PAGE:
My sunglasses fall off my head because the arms are too wide. He tries to fix them. He’s got such elegant hands, long fingers, pink nail beds, an intricate wedding ring and a wizardy looking gold ring with a diamond triangle, both made by his wife Sheryl (nee Berkoff), the jewellery designer who sells at Bergdorfs and Niemans. High end stuff for high end people.
Does the wizardy one have magic powers?
“In a way. It’s the sign for being in recovery.” I’ve never seen anyone with a recovery style ring as beautiful as this one but I’ve never really seen anyone that’s been in recovery for 20 years. He’s passionate about being in recovery. He said if he’d been on the booze he wouldn’t have achieved anything and right now his days are very full.
“This is a very famous salad you know. It feels very Jackie Collins in the best possible way.” Indeed, it was her favourite salad. “I made it into one of her books once. It was a career highlight. It read ‘he walked into the room and he looked like Rob Lowe.’” I tell him no one looks like Rob Lowe. “You’re nice to say it,” and he smiles, happy to have a compliment and I’m happy that he’s not one of these people who say, ‘no, no, surely not.’
The waitress delivers a candle even though it’s daylight to help the flies go away. They noticed from afar that the flies were bothering him. “Flies love me. I hate flies. My wife hates flies. Sheryl Lowe loses it over flies. Once we were in Hawaii. It’s a beautiful day and she says, ‘these flies have red faces.’ There’s nobody more quotable than Sheryl Lowe. I’ve had more people offer to make a reality series out of her than…”
Wait a minute. I thought you already did a reality series with your boys (Matthew 25 and John Owen 23). “Both smart, cool guys. The Lowe Files was us on the road exploring supernatural legends. A very different kind of reality. I loved it and I’m proud of it but if we had the traditional cameras following us everywhere it would be the biggest thing because my family is so nuts…My wife is such an original. Her business is growing faster than she can keep up with. It’s very inspiring to watch but not surprising. One of the reasons I fell in love with her when I was dating everybody under the sun was that she had her own business, her own work life, a tremendous work ethic and she was so driven. And that really comes through in everything she’s accomplished which is awesome.”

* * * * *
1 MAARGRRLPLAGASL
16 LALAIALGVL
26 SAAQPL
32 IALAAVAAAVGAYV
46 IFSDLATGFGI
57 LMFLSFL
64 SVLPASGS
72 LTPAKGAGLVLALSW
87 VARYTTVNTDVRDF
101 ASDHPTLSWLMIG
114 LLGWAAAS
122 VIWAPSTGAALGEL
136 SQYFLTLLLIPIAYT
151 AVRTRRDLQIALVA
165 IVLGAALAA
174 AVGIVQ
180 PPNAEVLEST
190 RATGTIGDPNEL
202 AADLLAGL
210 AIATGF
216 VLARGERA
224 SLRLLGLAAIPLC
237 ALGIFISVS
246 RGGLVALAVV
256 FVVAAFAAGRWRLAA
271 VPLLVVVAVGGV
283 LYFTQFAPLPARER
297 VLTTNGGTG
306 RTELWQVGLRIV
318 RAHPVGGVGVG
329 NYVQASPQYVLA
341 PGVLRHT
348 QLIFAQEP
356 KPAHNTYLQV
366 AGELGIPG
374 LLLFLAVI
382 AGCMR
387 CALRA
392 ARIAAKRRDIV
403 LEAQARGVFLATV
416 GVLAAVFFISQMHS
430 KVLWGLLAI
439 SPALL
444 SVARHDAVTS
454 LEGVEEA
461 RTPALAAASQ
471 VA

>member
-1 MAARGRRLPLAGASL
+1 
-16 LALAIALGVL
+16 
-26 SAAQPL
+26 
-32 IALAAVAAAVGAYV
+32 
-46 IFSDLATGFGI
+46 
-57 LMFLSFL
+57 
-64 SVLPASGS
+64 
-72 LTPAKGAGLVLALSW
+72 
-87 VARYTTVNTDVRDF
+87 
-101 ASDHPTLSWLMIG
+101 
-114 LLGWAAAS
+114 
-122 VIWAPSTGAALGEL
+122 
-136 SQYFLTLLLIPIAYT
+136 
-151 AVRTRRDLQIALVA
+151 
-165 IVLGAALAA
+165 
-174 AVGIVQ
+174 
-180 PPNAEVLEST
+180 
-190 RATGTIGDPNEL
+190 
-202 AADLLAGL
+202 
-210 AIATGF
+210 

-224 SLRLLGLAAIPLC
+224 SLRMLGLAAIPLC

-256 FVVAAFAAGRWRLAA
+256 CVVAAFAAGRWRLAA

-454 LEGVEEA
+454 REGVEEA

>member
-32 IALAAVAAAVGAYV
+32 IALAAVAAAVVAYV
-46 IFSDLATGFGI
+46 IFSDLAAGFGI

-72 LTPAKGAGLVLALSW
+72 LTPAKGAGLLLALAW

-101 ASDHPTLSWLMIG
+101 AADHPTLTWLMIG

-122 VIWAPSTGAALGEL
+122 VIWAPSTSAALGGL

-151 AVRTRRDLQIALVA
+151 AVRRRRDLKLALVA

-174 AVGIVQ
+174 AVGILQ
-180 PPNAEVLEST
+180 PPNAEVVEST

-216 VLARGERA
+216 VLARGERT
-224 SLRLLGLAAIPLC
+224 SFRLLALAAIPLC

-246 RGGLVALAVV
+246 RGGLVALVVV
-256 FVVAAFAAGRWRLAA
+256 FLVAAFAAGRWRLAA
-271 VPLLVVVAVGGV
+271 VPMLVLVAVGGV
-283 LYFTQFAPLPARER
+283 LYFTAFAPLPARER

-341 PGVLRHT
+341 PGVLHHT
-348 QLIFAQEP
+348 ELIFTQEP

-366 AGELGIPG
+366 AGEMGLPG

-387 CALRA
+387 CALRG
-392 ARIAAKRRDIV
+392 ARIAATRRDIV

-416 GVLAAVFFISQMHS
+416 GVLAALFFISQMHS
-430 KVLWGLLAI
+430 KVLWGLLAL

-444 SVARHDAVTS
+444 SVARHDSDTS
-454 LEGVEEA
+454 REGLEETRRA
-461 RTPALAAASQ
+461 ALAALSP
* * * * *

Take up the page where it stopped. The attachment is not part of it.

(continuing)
There was a time when Rob Lowe really was dating everybody who was A lister ready. And why not? He was young and gorgeous and available. He dated Natasha Kinski, Demi Moore, Princess Stephanie and Melissa Gilbert and admitted to using MTV like a home shopping network. If he saw a sexy dancer on the latest Sting video he would get her number.
The opening chapter of his book Stories I Only Tell My Friends is about how he lived in awe of John Kennedy Junior – his heritage, the fact that all of his girlfriends loved him and when John Kennedy Jr saw that Lowe was married to Sheryl and expressed surprise ‘How did you settle down?’ and Lowe recommended that the gorgeous blonde now chatting with his wife was one that Kennedy should not let go, soon after Kennedy married Caroline. Just after he put Lowe on the cover of his magazine George he was killed in the plane crash.
But how did Lowe do it? How did the most handsome man in the world make monogamy interesting?
“When it came down to it, what kind of woman do you want? There were the Princess Stephanie’s who sleep till 5.00pm, wake up, dinner, no less than 15 people a night, a club, repeat, repeat, repeat. Or there’s the Sheryl Lowe’s who come from nothing and own their own house by the time they are 20.”
We realise he’s missing a pickle and the pickle arrives immediately. Not sure he’ll get this kind of service in the Midlands where he goes to shoot Wild Bill.